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Researchers have unearthed Linux malware that circulated in the wild for at least two years before being identified as a credential stealer that’s installed by the exploitation of recently patched vulnerabilities.
The newly identified malware is a Linux variant of NerbianRAT, a remote access Trojan first described in 2022 by researchers at security firm Proofpoint. Last Friday, Checkpoint Research revealed that the Linux version has existed since at least the same year, when it was uploaded to the VirusTotal malware identification site. Checkpoint went on to conclude that Magnet Goblin—the name the security firm uses to track the financially motivated threat actor using the malware—has installed it by exploiting “1-days,” which are recently patched vulnerabilities. Attackers in this scenario reverse engineer security updates, or copy associated proof-of-concept exploits, for use against devices that have yet to install the patches.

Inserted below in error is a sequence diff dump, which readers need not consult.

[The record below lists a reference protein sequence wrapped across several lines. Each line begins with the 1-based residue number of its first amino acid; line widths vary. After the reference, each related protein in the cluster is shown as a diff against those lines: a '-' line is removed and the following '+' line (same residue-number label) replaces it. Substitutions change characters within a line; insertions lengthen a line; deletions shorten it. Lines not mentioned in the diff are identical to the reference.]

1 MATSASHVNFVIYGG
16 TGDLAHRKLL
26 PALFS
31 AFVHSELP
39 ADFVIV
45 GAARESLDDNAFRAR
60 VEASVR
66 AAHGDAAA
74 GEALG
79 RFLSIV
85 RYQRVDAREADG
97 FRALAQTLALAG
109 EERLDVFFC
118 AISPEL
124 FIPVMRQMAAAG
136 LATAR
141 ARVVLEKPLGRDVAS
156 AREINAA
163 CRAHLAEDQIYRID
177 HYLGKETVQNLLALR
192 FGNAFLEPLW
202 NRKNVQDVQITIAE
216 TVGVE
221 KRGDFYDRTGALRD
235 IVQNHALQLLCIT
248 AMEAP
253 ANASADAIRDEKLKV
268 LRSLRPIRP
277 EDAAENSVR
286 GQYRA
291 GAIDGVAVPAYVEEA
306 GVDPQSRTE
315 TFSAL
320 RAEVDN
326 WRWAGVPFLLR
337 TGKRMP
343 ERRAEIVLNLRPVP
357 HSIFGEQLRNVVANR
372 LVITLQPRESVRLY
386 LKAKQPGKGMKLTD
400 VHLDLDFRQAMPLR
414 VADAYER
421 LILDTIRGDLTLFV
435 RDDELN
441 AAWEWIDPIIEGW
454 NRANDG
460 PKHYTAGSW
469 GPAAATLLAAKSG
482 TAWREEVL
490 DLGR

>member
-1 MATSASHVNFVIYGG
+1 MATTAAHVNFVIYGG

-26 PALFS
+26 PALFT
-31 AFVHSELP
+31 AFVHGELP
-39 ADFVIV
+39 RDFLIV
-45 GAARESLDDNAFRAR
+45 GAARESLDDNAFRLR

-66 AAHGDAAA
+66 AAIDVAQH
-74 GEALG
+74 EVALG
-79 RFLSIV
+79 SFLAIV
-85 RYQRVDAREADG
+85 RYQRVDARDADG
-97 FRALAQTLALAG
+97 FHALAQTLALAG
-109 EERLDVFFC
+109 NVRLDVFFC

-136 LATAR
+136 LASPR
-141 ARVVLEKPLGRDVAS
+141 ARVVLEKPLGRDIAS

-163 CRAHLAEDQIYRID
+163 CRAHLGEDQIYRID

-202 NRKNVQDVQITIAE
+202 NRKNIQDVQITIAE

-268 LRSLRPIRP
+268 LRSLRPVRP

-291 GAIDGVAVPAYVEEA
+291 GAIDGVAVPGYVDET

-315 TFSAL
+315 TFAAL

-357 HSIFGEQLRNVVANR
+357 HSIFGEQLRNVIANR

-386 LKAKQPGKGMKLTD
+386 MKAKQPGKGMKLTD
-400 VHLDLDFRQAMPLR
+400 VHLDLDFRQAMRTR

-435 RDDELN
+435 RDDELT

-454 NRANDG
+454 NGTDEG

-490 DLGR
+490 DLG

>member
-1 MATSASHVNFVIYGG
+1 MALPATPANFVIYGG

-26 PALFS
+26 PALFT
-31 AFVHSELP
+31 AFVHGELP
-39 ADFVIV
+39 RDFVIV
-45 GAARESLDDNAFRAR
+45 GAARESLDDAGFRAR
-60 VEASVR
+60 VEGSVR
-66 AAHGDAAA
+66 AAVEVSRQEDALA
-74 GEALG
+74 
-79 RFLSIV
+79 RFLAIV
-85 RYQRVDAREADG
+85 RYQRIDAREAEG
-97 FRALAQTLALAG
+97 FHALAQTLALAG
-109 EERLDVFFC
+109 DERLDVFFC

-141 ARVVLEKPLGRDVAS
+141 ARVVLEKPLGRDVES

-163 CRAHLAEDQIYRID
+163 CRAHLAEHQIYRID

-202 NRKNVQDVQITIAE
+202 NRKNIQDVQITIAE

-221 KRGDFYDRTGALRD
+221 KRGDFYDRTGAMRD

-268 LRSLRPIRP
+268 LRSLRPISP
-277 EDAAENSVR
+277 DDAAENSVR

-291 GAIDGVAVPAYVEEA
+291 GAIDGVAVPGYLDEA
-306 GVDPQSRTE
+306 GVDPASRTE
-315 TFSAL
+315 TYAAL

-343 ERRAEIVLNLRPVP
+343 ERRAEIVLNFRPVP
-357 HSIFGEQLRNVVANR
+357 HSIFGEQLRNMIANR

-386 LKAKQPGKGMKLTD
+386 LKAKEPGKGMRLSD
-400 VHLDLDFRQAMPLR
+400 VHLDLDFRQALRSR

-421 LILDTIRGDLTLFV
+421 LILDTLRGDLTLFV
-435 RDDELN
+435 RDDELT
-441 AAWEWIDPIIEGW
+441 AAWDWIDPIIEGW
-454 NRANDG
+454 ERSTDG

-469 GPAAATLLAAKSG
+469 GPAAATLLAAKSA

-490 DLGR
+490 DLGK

Checkpoint also identified MiniNerbian, a smaller version

Link to original post https://arstechnica.com/?p=2009493 from Teknoids News

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